When it comes to finding advice for a job interview, the internet is bursting with unclear (and often contradictory) advice which can leave you feeling more stressed out than you were before.
Smile, but don’t show too much teeth. Maintain eye contact with your interviewer, but don’t be too familiar. Bring a spare copy of your CV, but no more than three copies (that will come across desperate).
In most interview scenarios, you’ll be measured on your experience, skills and mindset (your personality and behaviour). The rest is out of your hands.
But there are certain things you can do that will damage your chances of getting the job as well. Here are our top 5 interview fails you need to avoid at all costs:
Sometimes being late is just a part of life. Bad traffic, misplaced car keys, a faulty alarm clock – it gets to us all.
But if you show up late to an interview, even if your explanation is genuine, your interviewer will most likely assume poor time management skills are the real cause rather than bad luck.
In some cases, arriving 10 to 15 minutes late to a job interview is forgivable – but anything later than that will be difficult to recover from.
Demonstrating confidence in a job interview will work to your advantage – but being arrogant, not so much.
There are a number of red flags interviewers look for to spot someone with a bad attitude. Perhaps you’re giving off the impression that the job or company is beneath you. Or you keep bragging about how great you are and taking all the credit. Or perhaps you’re pointing out all the problems you’ve faced rather than focusing on the solutions you’ve taken.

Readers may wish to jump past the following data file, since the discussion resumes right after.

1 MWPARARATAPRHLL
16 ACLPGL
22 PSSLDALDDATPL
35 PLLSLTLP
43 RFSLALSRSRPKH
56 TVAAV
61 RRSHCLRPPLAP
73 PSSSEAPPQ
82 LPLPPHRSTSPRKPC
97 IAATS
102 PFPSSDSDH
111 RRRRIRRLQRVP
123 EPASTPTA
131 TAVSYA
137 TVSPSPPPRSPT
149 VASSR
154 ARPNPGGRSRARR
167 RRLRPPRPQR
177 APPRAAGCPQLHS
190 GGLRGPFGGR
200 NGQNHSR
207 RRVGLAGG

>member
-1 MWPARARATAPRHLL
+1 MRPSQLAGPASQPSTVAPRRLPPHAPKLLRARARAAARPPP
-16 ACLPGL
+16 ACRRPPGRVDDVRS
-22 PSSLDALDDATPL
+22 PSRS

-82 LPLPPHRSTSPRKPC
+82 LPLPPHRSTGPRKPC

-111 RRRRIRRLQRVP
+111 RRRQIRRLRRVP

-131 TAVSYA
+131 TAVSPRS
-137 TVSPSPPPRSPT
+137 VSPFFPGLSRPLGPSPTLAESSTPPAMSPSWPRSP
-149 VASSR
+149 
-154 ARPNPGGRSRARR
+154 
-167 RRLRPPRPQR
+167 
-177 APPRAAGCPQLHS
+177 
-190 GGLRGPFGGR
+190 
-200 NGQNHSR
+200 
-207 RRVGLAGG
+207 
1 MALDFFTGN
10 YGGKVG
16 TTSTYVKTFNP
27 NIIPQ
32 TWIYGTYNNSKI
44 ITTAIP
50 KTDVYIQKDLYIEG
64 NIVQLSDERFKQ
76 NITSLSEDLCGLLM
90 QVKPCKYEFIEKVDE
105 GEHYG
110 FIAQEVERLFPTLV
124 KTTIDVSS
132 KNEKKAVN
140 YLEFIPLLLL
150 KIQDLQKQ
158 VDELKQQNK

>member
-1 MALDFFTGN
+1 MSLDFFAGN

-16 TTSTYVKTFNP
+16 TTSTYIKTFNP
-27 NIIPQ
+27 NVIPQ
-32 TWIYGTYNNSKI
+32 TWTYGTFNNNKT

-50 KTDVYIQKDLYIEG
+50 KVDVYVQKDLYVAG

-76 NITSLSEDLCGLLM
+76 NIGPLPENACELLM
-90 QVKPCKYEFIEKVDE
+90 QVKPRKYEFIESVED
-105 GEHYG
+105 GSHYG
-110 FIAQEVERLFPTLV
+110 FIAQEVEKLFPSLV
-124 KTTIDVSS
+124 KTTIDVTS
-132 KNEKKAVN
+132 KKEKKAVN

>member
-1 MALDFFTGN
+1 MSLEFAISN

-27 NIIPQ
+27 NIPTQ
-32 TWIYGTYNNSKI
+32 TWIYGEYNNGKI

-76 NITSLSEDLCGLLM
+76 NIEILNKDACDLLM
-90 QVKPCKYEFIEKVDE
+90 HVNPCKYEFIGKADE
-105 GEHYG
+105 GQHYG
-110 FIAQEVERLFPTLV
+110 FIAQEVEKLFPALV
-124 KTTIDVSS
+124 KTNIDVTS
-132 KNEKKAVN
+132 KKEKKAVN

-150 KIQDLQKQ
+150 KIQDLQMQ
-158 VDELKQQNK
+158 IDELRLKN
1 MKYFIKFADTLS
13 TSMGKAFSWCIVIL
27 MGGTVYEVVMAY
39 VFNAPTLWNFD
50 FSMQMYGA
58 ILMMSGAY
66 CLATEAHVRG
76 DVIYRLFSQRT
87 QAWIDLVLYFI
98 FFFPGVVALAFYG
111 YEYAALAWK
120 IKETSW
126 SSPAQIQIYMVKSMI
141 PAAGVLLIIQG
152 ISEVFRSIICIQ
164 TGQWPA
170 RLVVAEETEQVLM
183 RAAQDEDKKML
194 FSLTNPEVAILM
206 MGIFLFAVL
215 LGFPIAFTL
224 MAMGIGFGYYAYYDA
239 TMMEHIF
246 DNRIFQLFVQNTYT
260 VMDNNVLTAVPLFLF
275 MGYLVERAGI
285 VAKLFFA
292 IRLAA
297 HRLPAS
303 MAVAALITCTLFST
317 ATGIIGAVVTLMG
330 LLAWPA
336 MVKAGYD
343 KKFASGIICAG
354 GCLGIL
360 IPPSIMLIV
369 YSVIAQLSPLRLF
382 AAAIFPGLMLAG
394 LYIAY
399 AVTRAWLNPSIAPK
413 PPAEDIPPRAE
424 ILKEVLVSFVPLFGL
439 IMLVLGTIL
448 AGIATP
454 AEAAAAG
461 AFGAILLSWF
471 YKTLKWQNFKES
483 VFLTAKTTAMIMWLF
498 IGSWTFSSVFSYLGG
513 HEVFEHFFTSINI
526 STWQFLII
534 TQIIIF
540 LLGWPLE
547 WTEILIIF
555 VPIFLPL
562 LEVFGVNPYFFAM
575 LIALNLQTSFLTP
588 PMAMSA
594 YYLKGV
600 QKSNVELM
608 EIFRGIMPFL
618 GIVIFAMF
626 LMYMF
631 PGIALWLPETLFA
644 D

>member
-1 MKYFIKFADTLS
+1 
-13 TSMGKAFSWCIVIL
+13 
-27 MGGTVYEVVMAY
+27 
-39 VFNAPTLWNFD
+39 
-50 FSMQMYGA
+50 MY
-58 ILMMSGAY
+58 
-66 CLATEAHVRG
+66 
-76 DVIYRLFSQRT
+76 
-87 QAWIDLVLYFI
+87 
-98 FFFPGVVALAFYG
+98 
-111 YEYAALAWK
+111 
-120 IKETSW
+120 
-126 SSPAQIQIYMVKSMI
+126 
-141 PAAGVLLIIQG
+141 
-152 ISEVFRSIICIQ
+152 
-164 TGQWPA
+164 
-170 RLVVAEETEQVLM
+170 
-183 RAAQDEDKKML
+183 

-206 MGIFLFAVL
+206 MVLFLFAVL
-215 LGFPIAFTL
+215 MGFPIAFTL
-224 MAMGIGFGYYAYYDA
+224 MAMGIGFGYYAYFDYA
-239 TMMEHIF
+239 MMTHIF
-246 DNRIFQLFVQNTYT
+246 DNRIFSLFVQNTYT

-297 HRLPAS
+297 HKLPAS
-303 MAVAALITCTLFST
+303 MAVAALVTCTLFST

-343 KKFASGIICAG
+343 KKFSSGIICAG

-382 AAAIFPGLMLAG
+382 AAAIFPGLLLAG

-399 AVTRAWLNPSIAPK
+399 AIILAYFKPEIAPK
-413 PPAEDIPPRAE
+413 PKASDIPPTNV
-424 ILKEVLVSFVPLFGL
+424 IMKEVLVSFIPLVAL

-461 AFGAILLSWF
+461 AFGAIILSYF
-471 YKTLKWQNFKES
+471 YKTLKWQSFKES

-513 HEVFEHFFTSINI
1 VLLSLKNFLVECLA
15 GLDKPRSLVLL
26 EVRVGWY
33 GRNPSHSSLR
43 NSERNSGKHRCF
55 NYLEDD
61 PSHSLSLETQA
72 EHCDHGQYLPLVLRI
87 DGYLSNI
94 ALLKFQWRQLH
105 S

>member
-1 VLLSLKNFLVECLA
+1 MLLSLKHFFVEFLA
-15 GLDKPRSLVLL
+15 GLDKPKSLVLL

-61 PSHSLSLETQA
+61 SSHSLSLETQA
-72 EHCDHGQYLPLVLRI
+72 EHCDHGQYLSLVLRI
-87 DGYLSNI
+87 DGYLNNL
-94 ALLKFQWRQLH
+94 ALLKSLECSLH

Show your interviewer that you respect their time and are interested in the job, be polite, and, most importantly, be honest about your achievements.
Most people will have a job in their career where they feel undervalued, underappreciated or unloved, and in most cases, they’re probably correct – it could be a sign that you’ve outgrown your job.
But complaining about your employer in a job interview is an automatic red flag. Not only does it indicate you have a tendency to complain when things don’t go your way, it also shows you’re probably going to complain about them too.
White lies are harmless right? In some cases – sure, but in a job interview, a few seemingly harmless white lies can quickly escalate and discredit your application entirely.
From exaggerating your involvement in charitable activities through to adding a few false roles to your work experience, lies can escalate quickly, and before you know it you’re inventing completely false scenarios that the interviewer will probably pick up on. It’s easier to just tell the truth.
Showing up to a job interview unprepared is like showing up to a barbeque empty-handed – it comes across as though you’re only there for the free food.
Researching what the company does, why they’re different from their competition, and why you want to work there will show your interviewer that you don’t want any odd job – you want their job.
While there are some aspects of an interview that are beyond your control, being prepared, upholding a good attitude and being honest with your interviewer will give you the best shot at landing the right job.